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comparing chronograph results


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#26 Meaker VI

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Posted 30 July 2017 - 10:49 PM

 I'll keep iterating on the design, so feedback is welcome!

 

I mean, the way the data is presented looks pretty good to me. I like that the full info is there for those who want to delve into it, I like that the quick-glance is right there and obvious. The bigger image is easier to read - even on my desktop rigged with a decent screen - but that's probably something you haven't fixed on.

 

I really liked the accuracy information along side this, shooting through a line of chronos (or moving one out and shooting another 100 rounds :P ) seemed a good way to understand how accurate/inaccurate the blaster is.


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#27 joneill809

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Posted 31 July 2017 - 11:12 AM

 

I mean, the way the data is presented looks pretty good to me. I like that the full info is there for those who want to delve into it, I like that the quick-glance is right there and obvious. The bigger image is easier to read - even on my desktop rigged with a decent screen - but that's probably something you haven't fixed on.

 

really liked the accuracy information along side this, shooting through a line of chronos (or moving one out and shooting another 100 rounds  :P ) seemed a good way to understand how accurate/inaccurate the blaster is.

 

 

I should have been more clear in what I was up to. My supply of ACC gen 2 hard tip short darts is dwindling, and I was exploring an easier source for darts from Amazon that I could cut down for testing. I was taking a look at the two full length darts from above as a first pass to see how they held up before cutting. After that I was going to move into the accuracy profiling you mentioned using the Caliburn (after my elbow recovers haha). The accuracy run will likely be 1, 6, 12, 18, 24, 30, 36, 42 and 48 ft - nine total sets or 900 shots (maybe more depending on the population size read by the chronograph at a distance - if it falls below 30/100, I'll have to fire more rounds to get a decent population of readings). Factor in a couple reference blaster runs and I'll be at 1,100 rounds minimum, maybe higher if I break up the collection into multiple events. So I've been taking my time with the setup testing, debugging and dart profiling to make sure I don't have to run this again. So the accuracy stuff is coming...honest.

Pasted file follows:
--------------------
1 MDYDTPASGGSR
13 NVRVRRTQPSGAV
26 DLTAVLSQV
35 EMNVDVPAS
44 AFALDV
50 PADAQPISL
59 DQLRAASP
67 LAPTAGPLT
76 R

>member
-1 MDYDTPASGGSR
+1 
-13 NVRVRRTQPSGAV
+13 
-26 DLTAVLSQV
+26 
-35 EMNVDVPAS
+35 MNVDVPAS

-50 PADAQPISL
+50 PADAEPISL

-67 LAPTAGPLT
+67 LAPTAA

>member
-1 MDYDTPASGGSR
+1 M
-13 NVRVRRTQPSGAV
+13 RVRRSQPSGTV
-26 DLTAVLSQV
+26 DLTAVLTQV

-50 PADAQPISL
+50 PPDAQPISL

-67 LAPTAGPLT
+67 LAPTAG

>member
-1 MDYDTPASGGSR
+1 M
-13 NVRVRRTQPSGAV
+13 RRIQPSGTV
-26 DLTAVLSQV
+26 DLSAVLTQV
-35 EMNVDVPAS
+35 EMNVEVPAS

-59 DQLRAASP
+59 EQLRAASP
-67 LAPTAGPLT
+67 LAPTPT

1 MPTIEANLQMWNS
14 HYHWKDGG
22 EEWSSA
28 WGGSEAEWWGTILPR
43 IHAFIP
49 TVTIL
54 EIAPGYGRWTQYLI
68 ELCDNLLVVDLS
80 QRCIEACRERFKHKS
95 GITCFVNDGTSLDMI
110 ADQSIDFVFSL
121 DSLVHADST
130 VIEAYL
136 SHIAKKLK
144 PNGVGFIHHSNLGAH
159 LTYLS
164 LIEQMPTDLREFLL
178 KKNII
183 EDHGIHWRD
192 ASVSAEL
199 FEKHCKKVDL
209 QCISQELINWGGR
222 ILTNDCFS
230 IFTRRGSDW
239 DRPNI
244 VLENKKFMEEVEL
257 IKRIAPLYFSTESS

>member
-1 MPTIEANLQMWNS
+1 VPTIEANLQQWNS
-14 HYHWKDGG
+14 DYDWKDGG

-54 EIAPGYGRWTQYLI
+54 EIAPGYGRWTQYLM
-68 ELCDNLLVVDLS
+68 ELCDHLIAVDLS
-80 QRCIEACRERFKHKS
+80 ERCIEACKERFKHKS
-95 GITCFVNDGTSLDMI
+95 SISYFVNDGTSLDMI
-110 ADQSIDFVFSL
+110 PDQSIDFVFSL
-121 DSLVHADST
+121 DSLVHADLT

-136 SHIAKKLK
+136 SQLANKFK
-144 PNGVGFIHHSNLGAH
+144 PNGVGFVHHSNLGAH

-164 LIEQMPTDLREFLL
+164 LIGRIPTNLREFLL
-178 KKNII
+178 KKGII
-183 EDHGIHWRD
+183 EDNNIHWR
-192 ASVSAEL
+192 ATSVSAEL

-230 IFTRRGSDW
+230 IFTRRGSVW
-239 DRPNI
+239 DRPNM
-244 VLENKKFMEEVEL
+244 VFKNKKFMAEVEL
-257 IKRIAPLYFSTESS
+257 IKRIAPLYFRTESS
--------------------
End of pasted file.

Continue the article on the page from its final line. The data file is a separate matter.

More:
In terms of the full size graphic, I didn't eliminate it. I just grabbed the summary at the top where I have been spending most of my time. Here's a view of the full Excel sheet for the Caliburn with Apollo reference sessions, with my latest ideas on formatting. I think this is the view you were talking about?

caliburn-fps-2017-07-31-full-5ksm.png

 

Here's a look at the original formatting before my tinkering this weekend for the older Apollo runs:

apollo-fps-2017-07-29-full-4ksm.png

 

I can switch back to the darker fonts if that is easier to read, but I was trying to be more selective in the use of dark colors to call your attention to the more important bits. I can go a shade darker on the new gray if it's too hard to read on some of your monitors. Right now, I prefer the new layout of information in the summary. That may change in a day or two.


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#28 Meaker VI

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Posted 31 July 2017 - 03:35 PM

I'd use full-length darts, that's what most people use ATM. I don't really have a dart preference, at some point you'd probably test darts this scientifically out of a single platform (or two, if you start doing flywheels). Everyone has elites, but no one uses them; FVJ's are nice, but not everyone allows/uses them, USC's and USCS's are a favorite around here, Waffles are good for accuracy but don't always fit tight-bore barrels like Caliburn's, and Koosh are the old-favorite flywheel blaster standard but seem to be falling off. I hear good things about the new Buzz Bee accuracy darts, no idea how readily available those are though.

 

So, going through your posts again:

 

I like your first image for comparing blasters quickly side-by-side. If you had a giant side-scrolling (or top-scrolling, just with the bar-chart transposed sideways) page with all blasters tested on it, I'd have that as the list view. For detailed data, which I'd reserve for delving into a specific blaster (e.g.: Click on the blaster's data in a giant scrolling list) your new post is great. The values (latest post) should be available but collapsed under that.


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#29 joneill809

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Posted 31 July 2017 - 05:50 PM

It may be interesting to use the same dart type for full length and cut down, but I don't think the long darts make it to 18 ft. Ten test full length rounds at 18 ft were scattered all around the chronograph catch bin, with none coming close to registering a reading (in fact only 1 hit the bin, and I am fearing for my walls, blinds and house decorations as this full lengths are veering off in all kinds of directions). Compare that to 15 worker short darts from the same distance - all hit my catch bin. I will need significantly more than 100 full length shots to get to my floor of 30 readings at greater distances. I can start with the full lengths and increase the range until I start seeing a significant drop-off in readings with 100 shot samples, but from what I can see so far, I think that will stop at 12 ft.